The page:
Sugar Gliders are small marsupials, native to Australia, Papua New Guinea, and Indonesia and were introduced to the United States in 1996. The average size of a Sugar Glider is 5-7 inches, and their tails are of equal length or longer. These cute little marsupials live about 12-15 years in captivity and are nocturnal. Sugar Gliders are very social animals and live in colonies, they communicate with each other by scent marking, barking, hissing, sneezing, and “crabbing”.
Sugar Gliders are omnivores and eat insects, lean meats, fruits, and vegetables. In captivity, a balanced diet with supplementation is vital to keeping them healthy and preventing many common disease conditions as a result of improper feeding.
Similar to the American Flying Squirrel, Sugar Gliders have a gliding membrane that stretches from their front to hind limb, which enables them to glide up to 50 meters! In the wild, Sugar Gliders live in treetops and glide from tree to tree in search of food. Their large eyes enable them to see very well at night, making them very good hunters.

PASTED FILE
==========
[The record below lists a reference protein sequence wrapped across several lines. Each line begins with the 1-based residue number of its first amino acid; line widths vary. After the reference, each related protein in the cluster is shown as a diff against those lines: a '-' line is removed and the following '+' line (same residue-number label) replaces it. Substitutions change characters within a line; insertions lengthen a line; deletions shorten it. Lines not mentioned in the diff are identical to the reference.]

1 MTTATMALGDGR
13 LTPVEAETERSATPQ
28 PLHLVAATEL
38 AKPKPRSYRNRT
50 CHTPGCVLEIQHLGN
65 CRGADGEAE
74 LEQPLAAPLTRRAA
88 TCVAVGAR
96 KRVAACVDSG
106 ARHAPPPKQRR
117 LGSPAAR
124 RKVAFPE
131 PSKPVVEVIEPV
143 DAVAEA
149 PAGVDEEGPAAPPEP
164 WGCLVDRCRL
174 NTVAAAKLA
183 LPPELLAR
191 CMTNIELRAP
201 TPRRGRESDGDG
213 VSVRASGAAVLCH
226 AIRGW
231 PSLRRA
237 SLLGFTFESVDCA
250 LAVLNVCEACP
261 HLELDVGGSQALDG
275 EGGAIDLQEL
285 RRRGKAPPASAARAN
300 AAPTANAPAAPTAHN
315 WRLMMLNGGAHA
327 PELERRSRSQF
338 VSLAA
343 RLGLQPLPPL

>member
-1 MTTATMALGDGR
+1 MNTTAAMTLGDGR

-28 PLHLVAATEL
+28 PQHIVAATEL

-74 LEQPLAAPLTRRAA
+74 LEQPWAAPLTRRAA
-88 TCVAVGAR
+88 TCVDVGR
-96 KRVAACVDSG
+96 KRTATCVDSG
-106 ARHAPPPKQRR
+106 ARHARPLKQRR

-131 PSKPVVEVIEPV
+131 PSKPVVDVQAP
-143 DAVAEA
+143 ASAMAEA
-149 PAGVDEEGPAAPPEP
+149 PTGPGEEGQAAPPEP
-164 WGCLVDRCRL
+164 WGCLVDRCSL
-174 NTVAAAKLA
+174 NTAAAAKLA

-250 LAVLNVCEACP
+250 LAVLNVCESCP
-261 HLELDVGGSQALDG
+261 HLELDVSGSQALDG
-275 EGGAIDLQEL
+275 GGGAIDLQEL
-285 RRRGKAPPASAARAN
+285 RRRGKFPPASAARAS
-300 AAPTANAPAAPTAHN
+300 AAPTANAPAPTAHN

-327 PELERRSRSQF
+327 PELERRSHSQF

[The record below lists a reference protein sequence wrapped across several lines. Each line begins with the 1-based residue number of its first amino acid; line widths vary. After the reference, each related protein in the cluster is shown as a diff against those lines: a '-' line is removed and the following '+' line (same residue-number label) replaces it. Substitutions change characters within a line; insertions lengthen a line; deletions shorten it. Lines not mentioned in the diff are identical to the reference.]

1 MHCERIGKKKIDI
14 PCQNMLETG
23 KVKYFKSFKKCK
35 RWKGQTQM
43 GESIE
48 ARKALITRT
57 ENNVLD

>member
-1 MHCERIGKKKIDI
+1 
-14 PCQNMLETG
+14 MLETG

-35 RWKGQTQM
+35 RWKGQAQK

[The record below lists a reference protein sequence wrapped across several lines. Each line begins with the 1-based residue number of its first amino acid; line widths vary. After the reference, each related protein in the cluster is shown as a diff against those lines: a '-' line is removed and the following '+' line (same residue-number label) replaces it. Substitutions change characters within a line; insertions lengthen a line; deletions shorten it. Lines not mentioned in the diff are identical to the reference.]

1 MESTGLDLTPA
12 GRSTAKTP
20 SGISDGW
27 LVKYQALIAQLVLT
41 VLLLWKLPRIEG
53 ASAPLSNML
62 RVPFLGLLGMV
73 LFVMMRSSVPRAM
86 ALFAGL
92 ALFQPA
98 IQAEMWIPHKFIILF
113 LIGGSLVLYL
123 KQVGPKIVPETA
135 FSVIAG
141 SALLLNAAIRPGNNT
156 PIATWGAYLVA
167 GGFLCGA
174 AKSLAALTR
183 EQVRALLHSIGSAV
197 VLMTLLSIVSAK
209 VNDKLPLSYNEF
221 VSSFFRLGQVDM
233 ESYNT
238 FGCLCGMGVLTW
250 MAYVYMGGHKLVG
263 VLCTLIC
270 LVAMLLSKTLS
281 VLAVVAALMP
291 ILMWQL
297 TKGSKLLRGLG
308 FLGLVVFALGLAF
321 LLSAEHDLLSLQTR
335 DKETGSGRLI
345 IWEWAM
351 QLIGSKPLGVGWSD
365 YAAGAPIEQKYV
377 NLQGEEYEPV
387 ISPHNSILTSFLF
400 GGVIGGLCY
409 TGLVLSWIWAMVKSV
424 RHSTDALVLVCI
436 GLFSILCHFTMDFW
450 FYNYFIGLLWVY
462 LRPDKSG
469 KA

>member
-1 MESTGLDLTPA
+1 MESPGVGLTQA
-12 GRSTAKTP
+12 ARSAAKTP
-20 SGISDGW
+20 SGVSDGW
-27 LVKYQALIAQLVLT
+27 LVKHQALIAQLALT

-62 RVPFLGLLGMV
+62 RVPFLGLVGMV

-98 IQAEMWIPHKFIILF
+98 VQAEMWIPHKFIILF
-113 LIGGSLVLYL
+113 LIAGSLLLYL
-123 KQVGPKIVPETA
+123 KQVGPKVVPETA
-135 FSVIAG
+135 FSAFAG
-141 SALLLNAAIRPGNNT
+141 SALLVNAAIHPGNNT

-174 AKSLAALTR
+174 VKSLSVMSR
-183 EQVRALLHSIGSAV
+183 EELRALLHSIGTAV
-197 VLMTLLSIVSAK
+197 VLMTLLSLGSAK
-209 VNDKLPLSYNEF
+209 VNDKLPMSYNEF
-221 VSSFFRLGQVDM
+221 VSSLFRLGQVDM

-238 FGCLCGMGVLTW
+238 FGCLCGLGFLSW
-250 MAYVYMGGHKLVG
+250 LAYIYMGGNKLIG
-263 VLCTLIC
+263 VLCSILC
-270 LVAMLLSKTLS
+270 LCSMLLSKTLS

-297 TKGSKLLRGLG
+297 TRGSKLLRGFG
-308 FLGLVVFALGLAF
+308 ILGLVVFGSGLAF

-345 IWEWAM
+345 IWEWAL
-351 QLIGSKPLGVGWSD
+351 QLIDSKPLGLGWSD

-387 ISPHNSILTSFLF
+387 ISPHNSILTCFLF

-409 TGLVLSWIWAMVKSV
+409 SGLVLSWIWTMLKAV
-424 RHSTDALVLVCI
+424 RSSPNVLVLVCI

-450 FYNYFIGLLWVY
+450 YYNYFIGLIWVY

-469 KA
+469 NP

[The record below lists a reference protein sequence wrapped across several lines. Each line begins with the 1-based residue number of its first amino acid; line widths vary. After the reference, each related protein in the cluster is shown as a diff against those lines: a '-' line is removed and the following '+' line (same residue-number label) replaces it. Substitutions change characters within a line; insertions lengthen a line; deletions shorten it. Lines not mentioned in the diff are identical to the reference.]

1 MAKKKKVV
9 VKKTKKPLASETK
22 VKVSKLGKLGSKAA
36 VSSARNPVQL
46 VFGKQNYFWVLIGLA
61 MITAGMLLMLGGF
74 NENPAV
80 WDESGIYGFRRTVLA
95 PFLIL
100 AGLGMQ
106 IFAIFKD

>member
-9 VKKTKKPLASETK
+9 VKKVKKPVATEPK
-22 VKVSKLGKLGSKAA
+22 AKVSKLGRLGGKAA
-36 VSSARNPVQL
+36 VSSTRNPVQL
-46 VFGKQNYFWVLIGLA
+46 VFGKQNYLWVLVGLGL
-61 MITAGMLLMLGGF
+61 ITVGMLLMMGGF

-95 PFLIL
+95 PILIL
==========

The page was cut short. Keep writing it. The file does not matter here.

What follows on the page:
Female Sugar Gliders give birth just about 18 days after gestation. The small under-developed joey, approximately the size of a grain of rice, makes its way to its mother’s pouch where they continue to develop for another 10 weeks. Sugar Gliders are very good parents, while the joey is very young, each parent takes turns staying with them while the other one leaves the nest to eat. Once the Sugar Glider joey is large enough to leave the nest, they “hitch-hike” on their parents’ backs.
Sugar Gliders are considered an exotic pet due to their size and special dietary needs. Being recently introduced as a household pet, there is not a lot of research on them, and finding veterinary care can be very challenging and expensive.
Scent plays a major role in the way Sugar Gliders identify with others in the colony and their human companions. Daily handling is recommended and truly rewarding once they are bonded. Sugar Gliders can make great pets with a lot of time and dedication.